Annals of Health Law
HOW TO REGULATE TOXIC FOODS
of Alcohol, Tobacco, Firearms, and Explosives (ATF) is charged with
fighting illegal tobacco sales, 152 and the Department of Agriculture
regulates tobacco farming. 153 Therefore, the research and education efforts
explicitly set forth in the Cigarette Labeling Act should not be
B. State and Local
In addition to federal laws governing tobacco use, state and local
regulations impose wide-ranging restrictions. For example, like the
Tobacco Control Act, states have traditionally required purchasers to be at
least eighteen years of age, 155 with some states and localities mandating a
nineteen year age minimum. 156 States have also imposed their own
cigarette taxes. 157 In addition, since the 1970s many states and
municipalities have restricted the physical locations where smoking is
permitted in an effort to address second-hand smoke exposure. 158 Many
municipalities do not permit smoking in restaurants, bars or workplaces.159
Others have gone further, banning smoking in some outdoor spaces. San
Luis Opisbo, California, for example, banned smoking in some county
parks and parking lots located near county-owned property. 160 New York
City also implemented a smoking ban in public parks and beaches. 161
152. Alcohol & Tobacco Diversion/Smuggling, BUREAU OF ALCOHOL, TOBACCO,
FIREARMS AND EXPLOSIVES, http://www.atf.gov/alcohol-tobacco/.
153. Farm Service Agency, USDA, www.fsa.usda.gov.
154. Smoking, research, education and information, 15 U.S. C. §1341 (2007).
155. See e.g., Ind. C.L. § 35-46- 1-10. 2; TEX. HEALTH & SAFETY CODE § 161.082; Wash.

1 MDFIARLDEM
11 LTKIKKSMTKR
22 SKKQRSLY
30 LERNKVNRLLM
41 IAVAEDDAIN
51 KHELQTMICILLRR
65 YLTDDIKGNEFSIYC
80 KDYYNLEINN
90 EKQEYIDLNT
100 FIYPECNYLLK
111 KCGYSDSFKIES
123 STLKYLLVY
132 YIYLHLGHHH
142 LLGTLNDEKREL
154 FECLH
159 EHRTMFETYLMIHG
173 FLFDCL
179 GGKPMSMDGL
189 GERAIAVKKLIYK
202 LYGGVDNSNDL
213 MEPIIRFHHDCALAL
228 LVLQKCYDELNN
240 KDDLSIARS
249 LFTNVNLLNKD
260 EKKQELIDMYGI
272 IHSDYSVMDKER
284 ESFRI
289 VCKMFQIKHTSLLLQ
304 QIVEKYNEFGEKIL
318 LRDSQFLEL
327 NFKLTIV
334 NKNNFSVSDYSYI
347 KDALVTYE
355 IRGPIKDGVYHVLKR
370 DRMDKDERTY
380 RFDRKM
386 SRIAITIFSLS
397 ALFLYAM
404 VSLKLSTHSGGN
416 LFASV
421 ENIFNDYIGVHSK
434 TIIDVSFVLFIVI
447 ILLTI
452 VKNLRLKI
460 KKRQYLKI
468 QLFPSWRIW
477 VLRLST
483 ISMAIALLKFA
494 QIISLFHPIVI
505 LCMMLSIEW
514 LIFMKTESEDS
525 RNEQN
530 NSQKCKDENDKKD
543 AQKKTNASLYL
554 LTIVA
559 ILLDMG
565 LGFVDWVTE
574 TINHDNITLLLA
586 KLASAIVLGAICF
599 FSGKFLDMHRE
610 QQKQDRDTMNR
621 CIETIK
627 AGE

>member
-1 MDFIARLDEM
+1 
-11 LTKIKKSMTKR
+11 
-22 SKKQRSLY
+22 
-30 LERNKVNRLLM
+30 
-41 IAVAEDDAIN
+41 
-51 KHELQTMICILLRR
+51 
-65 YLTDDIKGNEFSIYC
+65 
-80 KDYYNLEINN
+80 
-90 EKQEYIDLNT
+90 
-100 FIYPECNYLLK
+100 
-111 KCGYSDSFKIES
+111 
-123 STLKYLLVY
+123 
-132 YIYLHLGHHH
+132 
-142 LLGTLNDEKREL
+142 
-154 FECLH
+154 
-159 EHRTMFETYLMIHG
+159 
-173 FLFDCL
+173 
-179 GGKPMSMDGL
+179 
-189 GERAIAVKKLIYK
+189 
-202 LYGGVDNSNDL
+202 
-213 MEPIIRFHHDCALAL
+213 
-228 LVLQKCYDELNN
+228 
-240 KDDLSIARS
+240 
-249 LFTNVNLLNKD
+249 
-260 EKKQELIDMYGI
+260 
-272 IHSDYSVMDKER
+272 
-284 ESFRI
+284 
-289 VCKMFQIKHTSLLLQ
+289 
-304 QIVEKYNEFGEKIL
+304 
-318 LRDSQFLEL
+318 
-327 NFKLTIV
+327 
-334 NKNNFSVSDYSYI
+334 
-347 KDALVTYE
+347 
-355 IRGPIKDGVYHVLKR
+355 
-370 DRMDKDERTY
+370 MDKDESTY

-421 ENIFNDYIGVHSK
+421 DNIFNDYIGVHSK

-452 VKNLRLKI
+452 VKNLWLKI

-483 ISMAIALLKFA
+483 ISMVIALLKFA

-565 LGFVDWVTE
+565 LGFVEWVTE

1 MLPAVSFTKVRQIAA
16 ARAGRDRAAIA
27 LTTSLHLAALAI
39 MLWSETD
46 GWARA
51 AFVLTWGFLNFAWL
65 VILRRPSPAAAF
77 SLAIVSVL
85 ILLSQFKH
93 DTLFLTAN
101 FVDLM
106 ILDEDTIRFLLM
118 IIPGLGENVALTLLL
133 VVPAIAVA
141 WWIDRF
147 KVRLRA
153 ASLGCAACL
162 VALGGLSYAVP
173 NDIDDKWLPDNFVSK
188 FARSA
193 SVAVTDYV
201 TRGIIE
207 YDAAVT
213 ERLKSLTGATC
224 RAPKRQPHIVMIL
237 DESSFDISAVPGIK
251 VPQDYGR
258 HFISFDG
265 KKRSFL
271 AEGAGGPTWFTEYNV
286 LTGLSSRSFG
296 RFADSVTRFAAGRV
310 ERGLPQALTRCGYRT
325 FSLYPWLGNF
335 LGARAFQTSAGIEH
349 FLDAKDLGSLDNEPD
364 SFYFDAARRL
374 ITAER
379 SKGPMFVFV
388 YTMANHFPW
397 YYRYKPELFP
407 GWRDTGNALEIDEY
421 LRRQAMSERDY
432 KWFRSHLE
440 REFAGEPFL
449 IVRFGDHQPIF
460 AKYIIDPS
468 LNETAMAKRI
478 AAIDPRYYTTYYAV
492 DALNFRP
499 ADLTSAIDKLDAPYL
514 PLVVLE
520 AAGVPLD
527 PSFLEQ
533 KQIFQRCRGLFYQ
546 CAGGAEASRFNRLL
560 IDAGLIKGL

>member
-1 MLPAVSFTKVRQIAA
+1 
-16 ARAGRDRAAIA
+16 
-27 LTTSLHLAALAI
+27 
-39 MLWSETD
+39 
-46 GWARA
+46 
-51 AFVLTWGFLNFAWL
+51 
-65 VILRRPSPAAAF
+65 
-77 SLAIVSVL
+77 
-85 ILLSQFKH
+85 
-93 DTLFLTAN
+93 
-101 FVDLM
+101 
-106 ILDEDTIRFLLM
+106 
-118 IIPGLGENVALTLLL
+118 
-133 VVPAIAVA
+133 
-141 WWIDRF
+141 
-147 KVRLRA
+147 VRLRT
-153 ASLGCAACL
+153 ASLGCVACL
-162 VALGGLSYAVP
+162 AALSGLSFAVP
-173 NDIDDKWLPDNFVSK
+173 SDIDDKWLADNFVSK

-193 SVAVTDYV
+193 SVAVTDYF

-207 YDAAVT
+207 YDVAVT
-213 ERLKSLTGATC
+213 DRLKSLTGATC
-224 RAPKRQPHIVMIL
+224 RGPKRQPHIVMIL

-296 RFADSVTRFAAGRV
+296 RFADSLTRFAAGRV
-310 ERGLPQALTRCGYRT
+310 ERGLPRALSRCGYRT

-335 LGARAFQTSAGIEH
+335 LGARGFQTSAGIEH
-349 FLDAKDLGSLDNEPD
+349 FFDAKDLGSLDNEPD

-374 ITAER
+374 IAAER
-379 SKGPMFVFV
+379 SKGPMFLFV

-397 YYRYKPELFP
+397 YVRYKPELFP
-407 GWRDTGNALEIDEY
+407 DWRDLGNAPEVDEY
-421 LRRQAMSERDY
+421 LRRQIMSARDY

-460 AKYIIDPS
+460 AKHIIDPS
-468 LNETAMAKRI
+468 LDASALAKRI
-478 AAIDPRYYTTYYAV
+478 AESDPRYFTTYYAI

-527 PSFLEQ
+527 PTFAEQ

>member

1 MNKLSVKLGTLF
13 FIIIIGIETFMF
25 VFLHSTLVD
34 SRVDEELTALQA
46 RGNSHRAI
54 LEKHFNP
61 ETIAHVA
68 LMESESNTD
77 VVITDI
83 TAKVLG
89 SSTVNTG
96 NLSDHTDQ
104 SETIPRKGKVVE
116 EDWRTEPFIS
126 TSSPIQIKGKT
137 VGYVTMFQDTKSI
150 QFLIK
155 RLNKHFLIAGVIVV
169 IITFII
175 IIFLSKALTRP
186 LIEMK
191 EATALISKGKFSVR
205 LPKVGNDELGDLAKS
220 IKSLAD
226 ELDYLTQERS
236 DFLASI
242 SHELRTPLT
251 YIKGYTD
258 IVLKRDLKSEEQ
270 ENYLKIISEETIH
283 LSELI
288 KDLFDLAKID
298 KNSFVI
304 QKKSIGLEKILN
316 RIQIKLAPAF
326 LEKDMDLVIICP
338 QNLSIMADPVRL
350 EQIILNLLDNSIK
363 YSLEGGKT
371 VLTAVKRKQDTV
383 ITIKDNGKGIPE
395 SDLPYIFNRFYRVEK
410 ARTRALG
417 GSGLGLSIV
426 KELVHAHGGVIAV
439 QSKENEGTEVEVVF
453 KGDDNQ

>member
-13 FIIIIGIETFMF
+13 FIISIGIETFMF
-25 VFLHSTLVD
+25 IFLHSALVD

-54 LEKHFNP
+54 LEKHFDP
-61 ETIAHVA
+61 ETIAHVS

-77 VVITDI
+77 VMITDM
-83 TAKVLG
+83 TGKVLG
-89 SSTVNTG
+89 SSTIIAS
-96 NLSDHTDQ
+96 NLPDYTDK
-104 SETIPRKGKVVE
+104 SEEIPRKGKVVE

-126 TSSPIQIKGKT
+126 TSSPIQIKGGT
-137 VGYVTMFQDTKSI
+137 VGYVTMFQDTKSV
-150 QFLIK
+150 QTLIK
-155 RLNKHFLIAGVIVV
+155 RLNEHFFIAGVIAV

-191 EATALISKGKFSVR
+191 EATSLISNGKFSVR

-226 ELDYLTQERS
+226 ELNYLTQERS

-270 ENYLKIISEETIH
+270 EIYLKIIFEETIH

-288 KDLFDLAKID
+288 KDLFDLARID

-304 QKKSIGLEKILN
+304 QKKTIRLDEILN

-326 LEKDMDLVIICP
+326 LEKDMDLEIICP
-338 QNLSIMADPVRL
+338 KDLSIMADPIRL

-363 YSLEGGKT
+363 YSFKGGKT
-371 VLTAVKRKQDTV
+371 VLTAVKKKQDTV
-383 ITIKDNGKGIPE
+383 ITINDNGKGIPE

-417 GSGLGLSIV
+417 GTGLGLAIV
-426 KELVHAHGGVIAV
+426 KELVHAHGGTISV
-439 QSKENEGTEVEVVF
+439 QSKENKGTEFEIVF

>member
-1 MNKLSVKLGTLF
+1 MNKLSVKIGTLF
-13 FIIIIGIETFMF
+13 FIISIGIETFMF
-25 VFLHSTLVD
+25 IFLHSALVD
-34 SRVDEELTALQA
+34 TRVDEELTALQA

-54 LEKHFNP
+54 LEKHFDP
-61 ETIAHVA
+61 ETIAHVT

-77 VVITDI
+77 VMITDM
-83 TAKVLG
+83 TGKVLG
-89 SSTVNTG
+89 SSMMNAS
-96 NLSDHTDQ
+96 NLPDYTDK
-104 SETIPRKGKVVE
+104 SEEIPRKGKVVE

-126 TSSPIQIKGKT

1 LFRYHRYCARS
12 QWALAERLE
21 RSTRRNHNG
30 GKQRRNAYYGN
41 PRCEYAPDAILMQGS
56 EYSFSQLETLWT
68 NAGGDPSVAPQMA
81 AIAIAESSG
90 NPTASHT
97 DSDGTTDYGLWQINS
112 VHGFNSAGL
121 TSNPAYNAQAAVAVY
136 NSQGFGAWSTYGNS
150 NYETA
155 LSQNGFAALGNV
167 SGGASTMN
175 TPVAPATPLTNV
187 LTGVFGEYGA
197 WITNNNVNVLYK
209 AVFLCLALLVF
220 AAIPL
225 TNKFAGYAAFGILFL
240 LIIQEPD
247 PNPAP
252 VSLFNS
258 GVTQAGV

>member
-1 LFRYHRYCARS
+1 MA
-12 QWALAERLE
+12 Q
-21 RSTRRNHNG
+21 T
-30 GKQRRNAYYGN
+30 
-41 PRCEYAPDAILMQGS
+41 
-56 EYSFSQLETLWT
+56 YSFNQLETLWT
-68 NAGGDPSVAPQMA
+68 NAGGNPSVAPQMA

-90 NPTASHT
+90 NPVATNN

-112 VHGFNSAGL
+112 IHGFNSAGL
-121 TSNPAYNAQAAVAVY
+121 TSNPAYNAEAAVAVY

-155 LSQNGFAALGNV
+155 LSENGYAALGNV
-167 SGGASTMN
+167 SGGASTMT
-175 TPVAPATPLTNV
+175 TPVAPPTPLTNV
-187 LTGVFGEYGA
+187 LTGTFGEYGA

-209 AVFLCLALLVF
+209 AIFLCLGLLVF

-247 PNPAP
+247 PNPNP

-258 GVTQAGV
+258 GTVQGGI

Rev. Code § 70. 155.080.
156. CTRS. FOR DISEASE CONTROL, State Laws on Tobacco Control – United States,
1998, http://www.cdc.gov/mmwr/preview/mmwrhtml/ss4803a2.htm (Alabama, Alaska and
157. For an account of state taxing provisions, among others, see AMERICAN LUNG
ASSOCIATION, STATE OF TOBACCO CONTROL, available at http://
www.stateoftobaccocontrol.org/SOTC_2012.pdf. (last visited Jan. 7, 2013).
159. See, e.g., NYC Smoke Free Air Act of 2002, N. Y. C. Admin. Code § 17-502. This
statute, which banned smoking in most restaurants and bars, was later amended to add
hospitals and the grounds immediately outside hospital buildings. See also AMERICAN NON-
SMOKERS’ RIGHTS FOUND., http://www.no-smoke.org/pdf/mediaordlist.pdf. (“Across the
United States, 22,434 municipalities, representing 81.1% of the US population, are covered
by a 100% smokefree provision in non-hospitality workplaces, and/or restaurants, and/or
bars, by either a state, commonwealth, territorial, or local law.”).
160. Bob Cuddy, Supervisors Narrowly Ban Smoking at San Luis Obispo County Parks,
THE TRIBUNE, July 17, 2012, available at http://www.sanluisobispo.com/2012/07/17/
161. Atlanta recently imposed a ban on public parks with $1,000 fine and up to six
months in jail or community service for violators. Robbie Brown, In the Tobacco-Rich
South, New Limits on Smoking, N.Y. TIMES, Jul 21, 2012, at A14. Sometimes, preemption